When the United States witnessed the first version of American football between the college teams of Princeton and Rutgers on November 6, 1869, the game seemed to be a very close offshoot of rugby. But over the years, with modifications, simplification, and apparent distinction, the sport skyrocketed into one of the most watched and most enjoyed sports in America.
As the years passed, every team tried to bring their own style and technique onto the field, and that led to coaches and players formulating clever and precise plays and schemes to outdo the opposing team. Out of this wide range, the West Coast Offense became a unique tactic that was employed and perfected by many a team over the years. So let us understand what this system is all about.
It is a system formulated by Bill Walsh, in which the team focuses on an approach where quick and short ball passing is applied, which helps set up the run. This method opens up the running lanes for the linebackers and multiple receivers to manipulate by opening and spreading the defense and facilitating precision-passing.
The idea is to gain an early lead, have increased ball and clock control, higher completion percentage, and to avail multiple-play possibilities, while keeping the defense guessing. This eventually weakens the barricade, allowing for longer plays and passes in the latter half of the game with a longer ball-passing distance.
Since it is more of an offensive approach than a predefined formation or play tactic, the usage of the West Coast Offense varies greatly with the team.
The concept of West Coast Offense first came in to being during Bill Walsh's stint as an assistant coach for the Cincinnati Bengals (1968 - 75) based on tactics used by then-coach Paul Brown. But the usage of the term for his approach only came into being after an error committed by a reporter.
As the story goes, the term was based on a remark made by an ex-New York Giants' coach, Bill Parcells, where he said, "What do you think of the West Coast offense now?", after the Giants defeated the San Francisco 49ers. Later, Bernie Kosar, the quarterback then for the Dallas Cowboys, referred to his team's offense as the 'West coast offense' in relation to the 'Air Coryell' scheme conceptualized by Don Coryell (former San Diego Chargers' coach).
A reporter later unknowingly used this term in reference to the offensive style of the San Francisco 49ers back in the '80s. Eventually, the name stuck after it was publicized by Paul Zimmerman in an article for the Sports Illustrated magazine.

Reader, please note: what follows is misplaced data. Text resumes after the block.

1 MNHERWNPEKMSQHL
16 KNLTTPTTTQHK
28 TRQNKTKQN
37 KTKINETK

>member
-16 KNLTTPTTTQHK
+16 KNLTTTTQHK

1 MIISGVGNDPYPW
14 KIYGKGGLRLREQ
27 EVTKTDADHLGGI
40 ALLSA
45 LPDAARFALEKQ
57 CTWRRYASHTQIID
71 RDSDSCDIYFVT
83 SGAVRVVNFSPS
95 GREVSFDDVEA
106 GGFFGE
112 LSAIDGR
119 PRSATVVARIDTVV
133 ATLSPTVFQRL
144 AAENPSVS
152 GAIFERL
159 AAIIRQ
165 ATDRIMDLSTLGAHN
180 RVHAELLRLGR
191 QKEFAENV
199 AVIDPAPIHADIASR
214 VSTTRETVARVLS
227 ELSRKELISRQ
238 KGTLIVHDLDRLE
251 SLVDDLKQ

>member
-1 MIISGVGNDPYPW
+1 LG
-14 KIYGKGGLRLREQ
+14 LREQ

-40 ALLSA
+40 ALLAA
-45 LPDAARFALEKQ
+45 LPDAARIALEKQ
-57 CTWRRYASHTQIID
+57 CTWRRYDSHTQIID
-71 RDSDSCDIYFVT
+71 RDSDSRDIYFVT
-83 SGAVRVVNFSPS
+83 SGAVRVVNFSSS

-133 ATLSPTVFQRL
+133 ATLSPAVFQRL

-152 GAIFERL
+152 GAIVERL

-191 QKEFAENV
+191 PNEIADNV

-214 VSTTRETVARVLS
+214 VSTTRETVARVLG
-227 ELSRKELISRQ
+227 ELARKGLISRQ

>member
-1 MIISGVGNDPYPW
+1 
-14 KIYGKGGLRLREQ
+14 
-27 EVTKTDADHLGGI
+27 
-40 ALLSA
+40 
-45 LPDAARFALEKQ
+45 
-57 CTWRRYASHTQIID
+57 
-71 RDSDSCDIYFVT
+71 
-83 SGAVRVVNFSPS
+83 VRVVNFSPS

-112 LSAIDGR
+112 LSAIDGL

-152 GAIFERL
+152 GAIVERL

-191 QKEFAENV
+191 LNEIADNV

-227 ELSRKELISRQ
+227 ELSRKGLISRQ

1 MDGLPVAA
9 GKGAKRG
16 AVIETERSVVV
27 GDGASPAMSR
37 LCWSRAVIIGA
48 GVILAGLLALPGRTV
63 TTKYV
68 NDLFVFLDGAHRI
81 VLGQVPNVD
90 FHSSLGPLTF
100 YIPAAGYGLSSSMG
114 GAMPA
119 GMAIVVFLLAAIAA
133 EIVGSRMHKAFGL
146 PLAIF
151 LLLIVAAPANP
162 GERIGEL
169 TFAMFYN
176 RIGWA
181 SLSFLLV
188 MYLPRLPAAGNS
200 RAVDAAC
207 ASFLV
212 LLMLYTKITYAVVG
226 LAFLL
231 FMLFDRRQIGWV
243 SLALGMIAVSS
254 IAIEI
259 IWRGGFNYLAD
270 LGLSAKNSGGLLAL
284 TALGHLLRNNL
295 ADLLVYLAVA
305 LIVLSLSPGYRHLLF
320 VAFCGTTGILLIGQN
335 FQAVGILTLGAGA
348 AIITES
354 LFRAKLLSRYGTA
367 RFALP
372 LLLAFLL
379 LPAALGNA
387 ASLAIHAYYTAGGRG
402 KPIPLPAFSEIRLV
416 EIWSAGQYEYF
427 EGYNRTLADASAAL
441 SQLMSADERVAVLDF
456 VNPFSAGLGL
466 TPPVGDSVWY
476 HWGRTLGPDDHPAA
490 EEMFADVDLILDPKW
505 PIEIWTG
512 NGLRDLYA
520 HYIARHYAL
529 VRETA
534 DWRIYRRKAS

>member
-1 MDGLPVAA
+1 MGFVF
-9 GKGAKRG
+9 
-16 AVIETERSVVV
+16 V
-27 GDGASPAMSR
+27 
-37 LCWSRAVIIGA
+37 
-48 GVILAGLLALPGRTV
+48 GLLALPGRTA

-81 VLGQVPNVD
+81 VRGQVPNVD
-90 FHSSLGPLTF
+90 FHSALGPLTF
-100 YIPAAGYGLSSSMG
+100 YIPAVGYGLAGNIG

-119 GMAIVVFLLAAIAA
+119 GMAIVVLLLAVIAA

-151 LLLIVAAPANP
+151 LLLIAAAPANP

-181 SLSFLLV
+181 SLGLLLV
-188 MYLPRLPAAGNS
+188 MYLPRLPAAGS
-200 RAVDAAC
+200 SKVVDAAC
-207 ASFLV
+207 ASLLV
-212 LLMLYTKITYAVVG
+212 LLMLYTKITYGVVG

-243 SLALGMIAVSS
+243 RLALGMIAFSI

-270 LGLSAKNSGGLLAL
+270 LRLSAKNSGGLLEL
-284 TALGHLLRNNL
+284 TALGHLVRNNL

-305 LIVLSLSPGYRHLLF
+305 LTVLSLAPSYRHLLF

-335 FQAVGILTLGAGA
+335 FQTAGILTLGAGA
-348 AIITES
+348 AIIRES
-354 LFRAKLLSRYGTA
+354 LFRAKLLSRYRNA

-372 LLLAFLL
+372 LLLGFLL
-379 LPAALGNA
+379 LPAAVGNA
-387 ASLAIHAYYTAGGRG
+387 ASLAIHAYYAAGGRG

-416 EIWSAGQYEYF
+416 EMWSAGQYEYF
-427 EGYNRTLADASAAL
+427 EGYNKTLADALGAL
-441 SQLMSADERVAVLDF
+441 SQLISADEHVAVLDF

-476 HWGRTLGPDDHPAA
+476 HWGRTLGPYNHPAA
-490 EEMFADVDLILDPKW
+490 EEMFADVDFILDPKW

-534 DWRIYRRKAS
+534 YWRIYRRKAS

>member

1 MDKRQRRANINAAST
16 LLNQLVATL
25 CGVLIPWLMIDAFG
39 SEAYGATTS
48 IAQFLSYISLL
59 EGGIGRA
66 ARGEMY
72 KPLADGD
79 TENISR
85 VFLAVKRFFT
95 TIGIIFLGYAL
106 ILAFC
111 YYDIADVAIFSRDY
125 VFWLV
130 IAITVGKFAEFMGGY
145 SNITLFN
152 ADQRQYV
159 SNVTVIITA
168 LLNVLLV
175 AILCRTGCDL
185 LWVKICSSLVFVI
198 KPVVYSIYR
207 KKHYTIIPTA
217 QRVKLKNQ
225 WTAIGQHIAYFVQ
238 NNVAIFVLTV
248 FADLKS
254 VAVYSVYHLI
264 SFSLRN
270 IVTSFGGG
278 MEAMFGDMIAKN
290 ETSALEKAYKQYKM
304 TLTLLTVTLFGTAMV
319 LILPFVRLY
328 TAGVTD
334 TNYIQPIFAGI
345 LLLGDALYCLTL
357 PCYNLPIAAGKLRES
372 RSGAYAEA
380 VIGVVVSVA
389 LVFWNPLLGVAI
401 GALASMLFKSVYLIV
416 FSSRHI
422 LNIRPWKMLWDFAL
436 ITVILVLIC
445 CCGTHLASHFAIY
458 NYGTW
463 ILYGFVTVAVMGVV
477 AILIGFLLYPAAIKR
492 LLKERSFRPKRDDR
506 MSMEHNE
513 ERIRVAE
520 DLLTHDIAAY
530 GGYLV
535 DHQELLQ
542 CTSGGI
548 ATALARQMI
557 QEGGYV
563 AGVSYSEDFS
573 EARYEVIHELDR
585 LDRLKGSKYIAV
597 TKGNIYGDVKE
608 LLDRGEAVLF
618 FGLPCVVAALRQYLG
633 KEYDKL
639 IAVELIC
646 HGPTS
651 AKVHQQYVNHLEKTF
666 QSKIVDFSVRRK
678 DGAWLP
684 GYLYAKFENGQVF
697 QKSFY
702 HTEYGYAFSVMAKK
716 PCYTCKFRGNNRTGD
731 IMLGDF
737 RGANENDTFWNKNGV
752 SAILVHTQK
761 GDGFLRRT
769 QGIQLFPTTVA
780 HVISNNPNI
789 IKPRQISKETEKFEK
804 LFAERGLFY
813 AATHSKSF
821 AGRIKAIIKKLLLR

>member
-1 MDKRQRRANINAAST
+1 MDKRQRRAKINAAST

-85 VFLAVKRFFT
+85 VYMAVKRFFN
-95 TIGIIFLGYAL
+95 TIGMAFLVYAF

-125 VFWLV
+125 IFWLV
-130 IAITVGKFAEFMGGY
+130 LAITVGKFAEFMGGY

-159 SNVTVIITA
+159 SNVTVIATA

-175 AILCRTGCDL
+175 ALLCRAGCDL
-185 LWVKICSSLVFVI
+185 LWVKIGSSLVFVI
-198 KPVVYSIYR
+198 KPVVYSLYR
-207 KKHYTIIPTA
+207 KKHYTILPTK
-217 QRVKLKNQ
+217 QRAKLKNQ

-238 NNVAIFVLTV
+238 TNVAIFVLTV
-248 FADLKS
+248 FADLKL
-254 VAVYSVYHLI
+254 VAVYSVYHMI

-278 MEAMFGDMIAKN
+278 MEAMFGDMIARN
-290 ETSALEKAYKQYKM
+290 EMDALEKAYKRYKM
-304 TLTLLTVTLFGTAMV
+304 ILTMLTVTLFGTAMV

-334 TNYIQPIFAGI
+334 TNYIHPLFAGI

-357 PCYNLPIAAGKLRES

- Ball Control: One of the main principles of the WCO is to increase possession through short passes, which is done by breaking down and spreading the defense. This will later open the field up and make longer distance, high-percentage passes possible.
- Timed Passes: A key feature is to use precision-passing which is dictated by the running game―essentially, the play used. The quarterback gages the situation and makes timely passes to the receiver, who in turn also has to gage the incoming pass and make an effective run for the same.
- Deceiving the Defense: Deception is an integral part of the WCO because there is more scope for multiple plays and varied formations that can be employed. But this depends largely on how well the quarterback and receiver gage the on-field situation, their precision with passing and receiving, and being able to improvise.
- Multiple Receivers: The WCO allows for more tailored plays, which in turn allows even five receivers to be used in a pass-play. This way, the decision-making burden on the quarterback is more evenly divided amongst the players.
- High Conversion Percentage: The WCO plays tend to require players to take up more versatile roles in the game, thus improving both their game and professional statistics.
Although the system brings about a lot of innovative game-play and change in performance and tactics, it still suffers from some shortcomings.
- Calling play is difficult at times because quick decisions are required, and that requires being able to gage defense on the move.
- Getting into a rhythm is not a quick process, and requires a lot of training and practice.
- Complicated routes have to be devised in order to adjust to the changing movement in the defense.
- Because of the wide variety in plays and formations, and the complex numbered-naming system for the same, the players have a tough job ahead to memorize each of them.
|2006 - Present||Green Bay Packers||Mike McCarthy|
|2011 - Present||Cincinnati Bengals||Marvin Lewis|
|2011 - Present||San Francisco 49ers||Jim Harbaugh|
|2013 - Present||Kansas City Chiefs||Andy Reid|
|2013 - Present||New York Jets||Rex Ryan|
|2013 - Present||Indianapolis Colts||Chuck Pagano|
|2014 - Present||Washington Redskins||Jay Gruden|
|2014 - Present||New York Giants||Tom Coughlin|
|2014 - Present||Cleveland Browns||Mike Pettine|
|2014 - Present||Baltimore Ravens||John Harbaugh|
Despite all the debate and all the pros and cons of the West Coast Offense System, this game-changing tactic is still an integral part of a lot of professional NFL Teams. Time stands as testament to the success of this formula, but will also dictate its relevance in the years to come.